How To Prevent the Great Resignation in Your Practice
We’ve all heard about how employees are resigning in great numbers. In my state, the news is mixed because although 400,000 Californians resigned during the last year, over 700,000 people were hired. Still, it’s stressful and time consuming to replace employees. And because candidates are demanding and getting higher salaries, it can be costly too.
So how do you prevent great employees from leaving your practice in the first place? How do you create a practice where talented employees want to stay?
Why They Leave
While you might assume that team members leave practices for financial reasons, compensation is actually not the top reason most employees resign. In one study, compensation ranked 16th in predicting employee turnover. You will not make an unhappy employee happier or more productive by simply offering a raise. In fact, many employees demand higher salaries as a way to mitigate their unhappiness.
You do need to provide compensation that your employees perceive as fair compared to their peers, commensurate with their contribution and sufficient for the local economy. But once you meet that criterion, offering continual raises to retain staff may only result in having richer, still unhappy, employees. And they can still leave for a better offer.
So, what are the primary reasons employees resign? When we take out reasons related to COVID or childcare, there are two main factors that you can control.
- Practice culture. A toxic corporate culture is 10.4 times more powerful than compensation in predicting employee attrition.
- Failure to recognize performance. Employees are more likely to resign when they feel unrewarded and unacknowledged for their efforts.
Changing Your Practice Culture
I had a conversation with a dentist whose team regularly take extra vacation days, don’t follow through on their tasks, don’t assist each other and leave exactly at 5:00pm regardless of what else needs to be done.
The practice culture could be described as “Me first.” So, how could the dentist change that mentality? His first thought was to update the employee handbook. But beating his team over the head with a list of policies is not going to effect real behavior or attitude change. It might get compliance – for a time- and then things will go back to where they were.
I suggested he have a Culture Meeting. In this meeting, the team decides on how they want to treat each other: their ground rules. The meeting begins with this question:
How do we want to treat each other so that we have a practice that works for everyone?
The team decide their guidelines around taking time off, giving each other feedback, volunteering to help, etc. And the team also decides how they will handle it if someone violates the ground rules.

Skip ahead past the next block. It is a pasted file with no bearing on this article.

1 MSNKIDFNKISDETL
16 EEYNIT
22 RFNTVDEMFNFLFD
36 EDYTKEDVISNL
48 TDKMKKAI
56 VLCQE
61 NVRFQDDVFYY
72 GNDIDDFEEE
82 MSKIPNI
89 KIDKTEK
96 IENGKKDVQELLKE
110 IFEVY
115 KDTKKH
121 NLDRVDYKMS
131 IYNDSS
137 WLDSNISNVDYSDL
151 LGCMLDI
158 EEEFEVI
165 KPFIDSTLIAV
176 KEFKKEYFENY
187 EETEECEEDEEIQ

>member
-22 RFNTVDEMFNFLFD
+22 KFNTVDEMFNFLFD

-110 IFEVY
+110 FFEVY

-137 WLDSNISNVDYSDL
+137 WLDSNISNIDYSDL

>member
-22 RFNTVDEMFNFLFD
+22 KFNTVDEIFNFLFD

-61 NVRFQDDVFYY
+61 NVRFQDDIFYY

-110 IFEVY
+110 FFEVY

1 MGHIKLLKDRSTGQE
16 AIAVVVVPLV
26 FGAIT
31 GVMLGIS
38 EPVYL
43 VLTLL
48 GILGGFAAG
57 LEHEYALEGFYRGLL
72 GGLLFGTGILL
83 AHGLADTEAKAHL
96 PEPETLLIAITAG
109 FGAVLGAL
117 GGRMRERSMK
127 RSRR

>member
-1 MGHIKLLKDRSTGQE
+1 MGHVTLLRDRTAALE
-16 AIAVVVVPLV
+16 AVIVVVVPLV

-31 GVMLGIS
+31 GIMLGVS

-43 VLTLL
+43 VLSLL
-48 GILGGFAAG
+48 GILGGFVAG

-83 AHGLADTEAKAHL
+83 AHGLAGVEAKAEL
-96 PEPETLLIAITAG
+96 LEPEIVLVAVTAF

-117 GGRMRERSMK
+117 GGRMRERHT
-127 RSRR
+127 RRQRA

What is Your Culture?
A practice culture can be understood as the way you do things. Your culture represents the unspoken rules about how employees interact with each other, the patients and you. The first step in changing your practice culture is to do an honest assessment of how your team:
- Solve problems
- Handles conflict
- Helps each other
A practice culture is toxic when those interactions and unspoken expectations hinders the business or individual performance. To change a toxic culture, you will need to have a long look in the mirror about how your leadership may inadvertently be reinforcing the negative culture. Ultimately, you need to model the behavior you want to see; not the behavior you want to change.
Recognizing and Rewarding Your Team
The best thing you can do to create a team of long-term, loyal and engaged employees is to be a powerful role model in your practice and to acknowledge and recognize your team’s efforts and successes in a genuine way that matches the employee’s preferences.
In a future article, I will define the terms appreciation, recognition and rewards. We’ll focus on rewards here. Rewards can be playful or meaningful. When they are given to acknowledge superlative performance or a difficult week, you communicate that you appreciate your employees. Some ways to reward your team are:
- Mailed thank you notes
- Flowers sent home
- Limo rides to and from work
- Group trip to nail salon, pottery class, miniature golf
- Cooked meal to take home
- Thank you notice about the team in your town’s paper
- Charm bracelets engraved with words from your philosophy
- Haircut certificate at their favorite salon
- Specially chosen book
- Upgraded instruments or ergonomic chair
- Photo certificate for professional portraits
- Online greeting card
- House cleaning certificate
These rewards provide an important first step in creating a practice where employees feel acknowledged for their hard work and loyalty. The reward you choose must match the individual or it will backfire.
But I do have an additional word of warning.
Rewards, by themselves, are not a good substitute for poor leadership or a toxic culture. Handing out Louis Vuitton bags at Christmas will not be enough to establish a healthy, positive culture where an employee wants to stay. It is a step in the right direction, but rewards are only one component of a healthy workplace.
If you want to get a sense of what employees do value, I suggest you check out the employee reviews on Glassdoor.com.
On Glassdoor, employees submit their reviews of their current or former workplaces as a “heads-up” for future candidates. If you enter your name, you may even see reviews about your office. The reviews reveal why employees like or dislike their employers. It can give you insight into what you should and should not be doing as an employer.
Creating and sustaining a healthy practice culture begins with you and encompasses all of your leadership decisions including hiring, supervising, compensating and rewarding your employees. If you have questions about how to improve the culture in your practice, contact me and I will coach you through some ideas.